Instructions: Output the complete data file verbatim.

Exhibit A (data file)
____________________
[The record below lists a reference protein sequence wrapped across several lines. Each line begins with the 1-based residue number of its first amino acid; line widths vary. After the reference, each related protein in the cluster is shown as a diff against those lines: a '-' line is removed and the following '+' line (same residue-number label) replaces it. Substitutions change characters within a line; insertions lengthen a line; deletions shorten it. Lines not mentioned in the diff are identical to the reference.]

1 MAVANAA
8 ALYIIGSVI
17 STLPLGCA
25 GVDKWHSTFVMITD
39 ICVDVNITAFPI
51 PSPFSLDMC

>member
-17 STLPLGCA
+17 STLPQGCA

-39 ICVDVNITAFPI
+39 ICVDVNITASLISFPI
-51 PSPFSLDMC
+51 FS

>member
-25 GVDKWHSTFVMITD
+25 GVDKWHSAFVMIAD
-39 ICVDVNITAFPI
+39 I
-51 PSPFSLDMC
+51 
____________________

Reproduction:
[The record below lists a reference protein sequence wrapped across several lines. Each line begins with the 1-based residue number of its first amino acid; line widths vary. After the reference, each related protein in the cluster is shown as a diff against those lines: a '-' line is removed and the following '+' line (same residue-number label) replaces it. Substitutions change characters within a line; insertions lengthen a line; deletions shorten it. Lines not mentioned in the diff are identical to the reference.]

1 MAVANAA
8 ALYIIGSVI
17 STLPLGCA
25 GVDKWHSTFVMITD
39 ICVDVNITAFPI
51 PSPFSLDMC

>member
-17 STLPLGCA
+17 STLPQGCA

-39 ICVDVNITAFPI
+39 ICVDVNITASLISFPI
-51 PSPFSLDMC
+51 FS

>member
-25 GVDKWHSTFVMITD
+25 GVDKWHSAFVMIAD
-39 ICVDVNITAFPI
+39 I
-51 PSPFSLDMC
+51 